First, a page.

O:2,12-DT + Vi-DT International Vaccine Institute (IVI) Academic Research/Preclinical
    O:2,12-CRM197 + Vi-CRM197 Biological E Commercial Research/Preclinical
    O:2-TT (conjugate) Technology transfer from NIH to Chengdu Institute (China) Academic Preclinical
    O:2-TT (conjugate) Changchun Institute of Biological Products Commercial Preclinical
    NTS Vaccines in Development in Recent Years
    WT05—aroC and ssaV mutants (live attenuated) Microscience, Wokingham Berkshire Academic Phase 1
    NTS Vaccine University of Maryland Academic Research/Preclinical
    CVD 1921 and CVD 1941 NTS Project (live attenuated) University of Maryland, Bharat Biotec, Wellcome Trust Commercial Research/Preclinical
    Bivalent iNTS-GMMA GlaxoSmithKline (Novartis Vaccine Institute for Global Health; NVGH) Commercial Research/Preclinical
    Bivalent Conjugate (O:1,4[5],12-CRM197 + O:1,9,12-CRM197) GlaxoSmithLine (Novartis Vaccine Institute for Global Health; NVGH NVGH) Commercial Research/Preclinical
    OmpD University of Birmingham Academic Research/Preclinical
    O:4,5/O:9-flagellin (conjugate) University of Maryland Academic Preclinical
    O:4, 12-TT (conjugate) National Institutes for Health NIH) Academic Preclinical
    Os-po (O:4 porin conjugate) National Bacteriology Laboratory, Stockholm   Preclinical
    S. Typhimurium ruvB mutant (live attenuated) Seoul National University Academic Preclinical
    Salmonella hfq deletion mutant (live attenuated) Indian Institute of Science Bangalore Academic Preclinical
    SA186 (live attenuated) Istituto Superiore di Sanita Roma Academic Preclinical
    MT13 (live attenuated) KIIT University Odisha Academic Preclinical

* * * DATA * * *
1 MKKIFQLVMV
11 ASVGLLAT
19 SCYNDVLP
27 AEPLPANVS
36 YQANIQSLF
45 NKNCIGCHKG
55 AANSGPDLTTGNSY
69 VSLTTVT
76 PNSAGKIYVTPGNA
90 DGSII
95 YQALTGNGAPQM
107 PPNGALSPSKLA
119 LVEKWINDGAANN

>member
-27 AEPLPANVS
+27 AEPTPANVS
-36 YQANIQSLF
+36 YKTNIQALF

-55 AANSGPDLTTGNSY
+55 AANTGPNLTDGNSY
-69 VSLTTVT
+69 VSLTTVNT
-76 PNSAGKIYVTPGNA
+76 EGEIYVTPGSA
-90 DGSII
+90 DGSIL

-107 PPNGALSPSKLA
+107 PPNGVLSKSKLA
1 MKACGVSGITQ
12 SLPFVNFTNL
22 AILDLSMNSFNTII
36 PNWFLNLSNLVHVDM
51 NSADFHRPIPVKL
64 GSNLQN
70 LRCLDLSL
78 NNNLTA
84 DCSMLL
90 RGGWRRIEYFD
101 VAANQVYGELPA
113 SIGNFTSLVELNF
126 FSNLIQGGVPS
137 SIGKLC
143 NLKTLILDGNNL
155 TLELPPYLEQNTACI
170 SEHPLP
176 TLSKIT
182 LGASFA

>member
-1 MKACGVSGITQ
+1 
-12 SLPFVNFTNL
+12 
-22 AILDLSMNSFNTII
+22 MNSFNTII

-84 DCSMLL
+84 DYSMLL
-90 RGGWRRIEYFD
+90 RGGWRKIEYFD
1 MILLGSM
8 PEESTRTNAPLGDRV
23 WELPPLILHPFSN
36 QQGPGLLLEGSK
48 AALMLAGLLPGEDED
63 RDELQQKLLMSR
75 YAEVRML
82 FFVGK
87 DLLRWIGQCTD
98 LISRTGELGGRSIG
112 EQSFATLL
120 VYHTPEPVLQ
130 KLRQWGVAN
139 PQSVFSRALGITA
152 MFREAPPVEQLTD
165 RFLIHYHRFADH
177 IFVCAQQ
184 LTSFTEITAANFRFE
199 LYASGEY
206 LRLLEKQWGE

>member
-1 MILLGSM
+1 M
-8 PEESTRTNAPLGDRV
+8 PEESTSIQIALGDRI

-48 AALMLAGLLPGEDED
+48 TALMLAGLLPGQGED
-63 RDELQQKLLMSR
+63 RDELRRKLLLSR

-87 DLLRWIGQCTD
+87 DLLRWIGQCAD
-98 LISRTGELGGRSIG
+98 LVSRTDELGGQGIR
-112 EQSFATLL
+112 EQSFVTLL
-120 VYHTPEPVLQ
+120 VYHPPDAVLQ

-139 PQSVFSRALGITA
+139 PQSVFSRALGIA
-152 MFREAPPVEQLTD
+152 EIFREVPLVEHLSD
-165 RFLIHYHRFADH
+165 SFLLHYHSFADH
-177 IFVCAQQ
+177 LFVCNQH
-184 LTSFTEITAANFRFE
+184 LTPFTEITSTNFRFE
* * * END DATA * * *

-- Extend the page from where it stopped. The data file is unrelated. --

DNA adenine methylase mutants (live attenuated) University of California, Santa Barbara Academic Preclinical
    live attenuated, regulated delayed attenuation Arizona State University Academic Preclinical

    a This is not a comprehensive list of all the vaccine candidates that are being tested, especially since this list does not reflect vaccine candidates tested in research studies. This information was compiled from the Boston Consulting Group—Vaccine pipeline information web page (https://vaccinesforamr.org/review-of-pathogens/vaccine-pipeline-information/#Salmonella_non-typhoidal, accessed on April 2021), National Institute of Health—U.S. National Library of Medicine ClinicalTrials.gov web page (https://clinicaltrials.gov/ct2/home, accessed on April 2021), and the MacLennan et al., 2014 research article [41].

    Additionally, recombinant attenuated Salmonella vaccines (RASV) have been used as vectors to deliver vaccine antigens for various other bacterial pathogens. RASV expressing pneumococcal surface protein A (PspA) elicited an IgG response with a predominant rPspA specific IgG1 (Th2-type) and Salmonella LPS and OMP specific IgG2a (Th1-type) responses [43]. Similarly, oral immunization of mice with RASV vectors expressing genes from seven different serotypes of CPS from S. pneumoniae elicited a Th1-type immune response and subsequent in vitro clearance of the S. pneumoniae expressing the corresponding CPS serotype [44]. Immunization with RASV vectors expressing Salmonella and M. tuberculosis effector protein SopE resulted in similar observations [45]. Furthermore, RASVs with regulated delayed attenuation have seen significantly higher anti-PspA responses (i.e., IgG, IL-4, and INF-γ), compared to the controls [46]. These vaccines express wild-type phenotypes at immunization and are attenuated after colonization of the host tissues, by inactivating the virulence genes [46]. Thus, RASVs not only facilitate the induction of an immune response against the vaccine antigen from other bacteria but also induce protective responses against Salmonella -specific antigens [47][48][49].